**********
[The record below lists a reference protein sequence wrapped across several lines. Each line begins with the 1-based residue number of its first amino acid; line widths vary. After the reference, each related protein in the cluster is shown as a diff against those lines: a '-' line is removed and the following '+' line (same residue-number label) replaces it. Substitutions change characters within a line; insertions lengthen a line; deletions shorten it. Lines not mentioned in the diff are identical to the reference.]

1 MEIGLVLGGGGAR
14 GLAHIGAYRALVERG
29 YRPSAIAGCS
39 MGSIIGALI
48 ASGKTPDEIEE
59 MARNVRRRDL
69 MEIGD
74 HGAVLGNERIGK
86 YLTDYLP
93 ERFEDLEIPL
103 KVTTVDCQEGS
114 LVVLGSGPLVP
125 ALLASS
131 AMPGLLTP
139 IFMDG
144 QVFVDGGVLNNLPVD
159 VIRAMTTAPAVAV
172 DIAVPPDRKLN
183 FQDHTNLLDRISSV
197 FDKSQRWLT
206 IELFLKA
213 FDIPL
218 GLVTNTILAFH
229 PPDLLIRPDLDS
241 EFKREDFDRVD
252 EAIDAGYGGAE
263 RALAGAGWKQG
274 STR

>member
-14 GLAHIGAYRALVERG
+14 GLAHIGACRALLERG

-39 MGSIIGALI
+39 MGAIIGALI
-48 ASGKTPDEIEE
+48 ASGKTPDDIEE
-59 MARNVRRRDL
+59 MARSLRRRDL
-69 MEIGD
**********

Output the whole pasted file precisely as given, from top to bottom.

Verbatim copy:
[The record below lists a reference protein sequence wrapped across several lines. Each line begins with the 1-based residue number of its first amino acid; line widths vary. After the reference, each related protein in the cluster is shown as a diff against those lines: a '-' line is removed and the following '+' line (same residue-number label) replaces it. Substitutions change characters within a line; insertions lengthen a line; deletions shorten it. Lines not mentioned in the diff are identical to the reference.]

1 MEIGLVLGGGGAR
14 GLAHIGAYRALVERG
29 YRPSAIAGCS
39 MGSIIGALI
48 ASGKTPDEIEE
59 MARNVRRRDL
69 MEIGD
74 HGAVLGNERIGK
86 YLTDYLP
93 ERFEDLEIPL
103 KVTTVDCQEGS
114 LVVLGSGPLVP
125 ALLASS
131 AMPGLLTP
139 IFMDG
144 QVFVDGGVLNNLPVD
159 VIRAMTTAPAVAV
172 DIAVPPDRKLN
183 FQDHTNLLDRISSV
197 FDKSQRWLT
206 IELFLKA
213 FDIPL
218 GLVTNTILAFH
229 PPDLLIRPDLDS
241 EFKREDFDRVD
252 EAIDAGYGGAE
263 RALAGAGWKQG
274 STR

>member
-14 GLAHIGAYRALVERG
+14 GLAHIGACRALLERG

-39 MGSIIGALI
+39 MGAIIGALI
-48 ASGKTPDEIEE
+48 ASGKTPDDIEE
-59 MARNVRRRDL
+59 MARSLRRRDL
-69 MEIGD